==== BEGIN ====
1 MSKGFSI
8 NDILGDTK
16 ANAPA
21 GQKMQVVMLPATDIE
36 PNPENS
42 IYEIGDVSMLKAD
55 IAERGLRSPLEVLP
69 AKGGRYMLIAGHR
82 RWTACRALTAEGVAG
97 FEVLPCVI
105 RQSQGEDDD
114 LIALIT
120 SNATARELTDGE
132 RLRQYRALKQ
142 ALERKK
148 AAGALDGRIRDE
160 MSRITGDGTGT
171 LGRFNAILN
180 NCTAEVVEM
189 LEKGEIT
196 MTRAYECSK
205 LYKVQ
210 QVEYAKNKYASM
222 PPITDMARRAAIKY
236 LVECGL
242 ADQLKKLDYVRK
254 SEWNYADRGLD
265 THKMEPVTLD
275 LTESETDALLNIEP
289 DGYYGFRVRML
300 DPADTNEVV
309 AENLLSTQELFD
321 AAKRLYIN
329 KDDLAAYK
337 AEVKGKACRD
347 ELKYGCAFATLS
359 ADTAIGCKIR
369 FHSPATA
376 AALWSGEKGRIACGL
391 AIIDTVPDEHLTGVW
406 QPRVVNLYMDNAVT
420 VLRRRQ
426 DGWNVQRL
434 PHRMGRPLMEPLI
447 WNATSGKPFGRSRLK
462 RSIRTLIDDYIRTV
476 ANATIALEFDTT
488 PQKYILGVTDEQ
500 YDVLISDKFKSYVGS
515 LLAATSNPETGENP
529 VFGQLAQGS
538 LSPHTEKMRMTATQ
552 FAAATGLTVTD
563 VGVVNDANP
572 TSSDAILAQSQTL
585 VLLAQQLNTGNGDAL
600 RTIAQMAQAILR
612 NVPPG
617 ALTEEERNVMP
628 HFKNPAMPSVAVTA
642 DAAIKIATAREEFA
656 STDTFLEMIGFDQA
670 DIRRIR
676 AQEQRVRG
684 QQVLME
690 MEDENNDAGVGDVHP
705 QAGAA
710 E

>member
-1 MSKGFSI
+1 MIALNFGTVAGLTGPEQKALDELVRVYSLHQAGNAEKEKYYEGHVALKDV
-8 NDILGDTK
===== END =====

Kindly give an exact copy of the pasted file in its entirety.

1 MSKGFSI
8 NDILGDTK
16 ANAPA
21 GQKMQVVMLPATDIE
36 PNPENS
42 IYEIGDVSMLKAD
55 IAERGLRSPLEVLP
69 AKGGRYMLIAGHR
82 RWTACRALTAEGVAG
97 FEVLPCVI
105 RQSQGEDDD
114 LIALIT
120 SNATARELTDGE
132 RLRQYRALKQ
142 ALERKK
148 AAGALDGRIRDE
160 MSRITGDGTGT
171 LGRFNAILN
180 NCTAEVVEM
189 LEKGEIT
196 MTRAYECSK
205 LYKVQ
210 QVEYAKNKYASM
222 PPITDMARRAAIKY
236 LVECGL
242 ADQLKKLDYVRK
254 SEWNYADRGLD
265 THKMEPVTLD
275 LTESETDALLNIEP
289 DGYYGFRVRML
300 DPADTNEVV
309 AENLLSTQELFD
321 AAKRLYIN
329 KDDLAAYK
337 AEVKGKACRD
347 ELKYGCAFATLS
359 ADTAIGCKIR
369 FHSPATA
376 AALWSGEKGRIACGL
391 AIIDTVPDEHLTGVW
406 QPRVVNLYMDNAVT
420 VLRRRQ
426 DGWNVQRL
434 PHRMGRPLMEPLI
447 WNATSGKPFGRSRLK
462 RSIRTLIDDYIRTV
476 ANATIALEFDTT
488 PQKYILGVTDEQ
500 YDVLISDKFKSYVGS
515 LLAATSNPETGENP
529 VFGQLAQGS
538 LSPHTEKMRMTATQ
552 FAAATGLTVTD
563 VGVVNDANP
572 TSSDAILAQSQTL
585 VLLAQQLNTGNGDAL
600 RTIAQMAQAILR
612 NVPPG
617 ALTEEERNVMP
628 HFKNPAMPSVAVTA
642 DAAIKIATAREEFA
656 STDTFLEMIGFDQA
670 DIRRIR
676 AQEQRVRG
684 QQVLME
690 MEDENNDAGVGDVHP
705 QAGAA
710 E

>member
-1 MSKGFSI
+1 MIALNFGTVAGLTGPEQKALDELVRVYSLHQAGNAEKEKYYEGHVALKDV
-8 NDILGDTK